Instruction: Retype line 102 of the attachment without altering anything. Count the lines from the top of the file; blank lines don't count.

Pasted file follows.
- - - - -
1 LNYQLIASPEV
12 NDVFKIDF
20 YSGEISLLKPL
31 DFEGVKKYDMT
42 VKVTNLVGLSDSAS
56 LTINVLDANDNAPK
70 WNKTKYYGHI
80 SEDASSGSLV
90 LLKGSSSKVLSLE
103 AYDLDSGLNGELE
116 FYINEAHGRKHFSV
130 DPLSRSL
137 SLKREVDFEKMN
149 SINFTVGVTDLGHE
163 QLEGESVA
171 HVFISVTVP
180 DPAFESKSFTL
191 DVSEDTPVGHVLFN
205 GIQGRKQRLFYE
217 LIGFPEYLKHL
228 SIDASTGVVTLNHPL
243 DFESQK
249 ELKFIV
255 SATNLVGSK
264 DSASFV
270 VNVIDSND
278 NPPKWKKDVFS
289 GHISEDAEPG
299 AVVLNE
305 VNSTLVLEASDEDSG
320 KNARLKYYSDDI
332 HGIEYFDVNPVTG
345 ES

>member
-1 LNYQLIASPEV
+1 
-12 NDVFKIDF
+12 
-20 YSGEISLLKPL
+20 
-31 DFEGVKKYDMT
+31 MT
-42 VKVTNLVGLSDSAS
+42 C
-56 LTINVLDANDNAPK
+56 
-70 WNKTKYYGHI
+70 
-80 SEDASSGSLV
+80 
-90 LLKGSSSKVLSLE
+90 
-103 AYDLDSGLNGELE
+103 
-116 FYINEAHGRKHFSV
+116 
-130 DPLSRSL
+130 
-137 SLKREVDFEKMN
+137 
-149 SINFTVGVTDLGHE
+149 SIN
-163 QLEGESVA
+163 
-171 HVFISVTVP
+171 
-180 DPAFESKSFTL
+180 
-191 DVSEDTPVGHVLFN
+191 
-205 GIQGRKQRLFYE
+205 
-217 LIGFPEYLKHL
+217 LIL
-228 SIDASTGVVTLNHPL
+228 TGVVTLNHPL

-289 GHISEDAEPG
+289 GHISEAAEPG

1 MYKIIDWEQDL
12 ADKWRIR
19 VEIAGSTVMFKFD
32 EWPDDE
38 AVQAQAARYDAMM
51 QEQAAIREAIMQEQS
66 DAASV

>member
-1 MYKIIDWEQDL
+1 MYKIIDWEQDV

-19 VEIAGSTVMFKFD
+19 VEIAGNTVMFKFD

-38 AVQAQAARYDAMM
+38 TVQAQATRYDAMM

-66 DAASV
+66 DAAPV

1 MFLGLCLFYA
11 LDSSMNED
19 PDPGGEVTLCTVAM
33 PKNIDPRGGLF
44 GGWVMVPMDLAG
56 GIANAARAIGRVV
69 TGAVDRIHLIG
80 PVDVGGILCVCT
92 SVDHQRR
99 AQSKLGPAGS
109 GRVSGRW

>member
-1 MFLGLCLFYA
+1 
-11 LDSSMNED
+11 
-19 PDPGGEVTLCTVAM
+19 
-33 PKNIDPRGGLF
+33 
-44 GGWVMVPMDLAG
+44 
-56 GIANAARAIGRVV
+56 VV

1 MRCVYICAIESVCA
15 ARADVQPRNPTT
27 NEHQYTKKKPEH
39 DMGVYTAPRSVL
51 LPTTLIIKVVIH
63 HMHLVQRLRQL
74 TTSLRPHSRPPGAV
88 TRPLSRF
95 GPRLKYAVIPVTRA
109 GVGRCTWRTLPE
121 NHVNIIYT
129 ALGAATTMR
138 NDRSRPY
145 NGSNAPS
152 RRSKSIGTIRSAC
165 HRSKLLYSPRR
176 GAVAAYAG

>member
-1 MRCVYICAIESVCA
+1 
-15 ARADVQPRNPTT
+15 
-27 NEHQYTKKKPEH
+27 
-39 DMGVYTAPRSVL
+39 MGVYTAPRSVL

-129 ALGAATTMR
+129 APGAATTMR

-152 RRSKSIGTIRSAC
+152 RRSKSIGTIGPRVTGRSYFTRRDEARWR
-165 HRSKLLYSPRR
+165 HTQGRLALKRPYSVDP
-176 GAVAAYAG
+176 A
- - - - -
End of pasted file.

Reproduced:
80 PVDVGGILCVCT